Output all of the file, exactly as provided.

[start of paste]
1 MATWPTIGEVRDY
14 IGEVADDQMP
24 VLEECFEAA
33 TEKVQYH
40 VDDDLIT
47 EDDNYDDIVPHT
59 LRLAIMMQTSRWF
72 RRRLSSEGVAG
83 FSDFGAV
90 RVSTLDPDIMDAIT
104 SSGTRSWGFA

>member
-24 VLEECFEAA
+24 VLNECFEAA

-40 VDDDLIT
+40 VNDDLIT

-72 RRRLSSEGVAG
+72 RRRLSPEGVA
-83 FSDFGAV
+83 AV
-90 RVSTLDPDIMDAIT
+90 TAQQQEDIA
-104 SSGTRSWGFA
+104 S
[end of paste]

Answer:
1 MATWPTIGEVRDY
14 IGEVADDQMP
24 VLEECFEAA
33 TEKVQYH
40 VDDDLIT
47 EDDNYDDIVPHT
59 LRLAIMMQTSRWF
72 RRRLSSEGVAG
83 FSDFGAV
90 RVSTLDPDIMDAIT
104 SSGTRSWGFA

>member
-24 VLEECFEAA
+24 VLNECFEAA

-40 VDDDLIT
+40 VNDDLIT

-72 RRRLSSEGVAG
+72 RRRLSPEGVA
-83 FSDFGAV
+83 AV
-90 RVSTLDPDIMDAIT
+90 TAQQQEDIA
-104 SSGTRSWGFA
+104 S